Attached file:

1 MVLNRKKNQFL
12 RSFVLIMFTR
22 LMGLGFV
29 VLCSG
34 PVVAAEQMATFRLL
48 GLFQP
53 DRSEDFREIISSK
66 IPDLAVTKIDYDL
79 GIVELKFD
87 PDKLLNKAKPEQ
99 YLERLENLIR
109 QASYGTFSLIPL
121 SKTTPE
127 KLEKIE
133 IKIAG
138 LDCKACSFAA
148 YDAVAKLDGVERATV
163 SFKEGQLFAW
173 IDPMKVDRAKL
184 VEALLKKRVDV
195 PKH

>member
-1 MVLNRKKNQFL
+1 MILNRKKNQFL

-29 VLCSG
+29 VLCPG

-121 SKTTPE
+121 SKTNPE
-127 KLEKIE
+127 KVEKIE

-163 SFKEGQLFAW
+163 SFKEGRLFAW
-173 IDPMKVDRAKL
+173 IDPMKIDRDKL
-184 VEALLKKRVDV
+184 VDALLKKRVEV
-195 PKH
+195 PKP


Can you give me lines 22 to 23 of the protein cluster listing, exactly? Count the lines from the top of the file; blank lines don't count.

>member
-1 MVLNRKKNQFL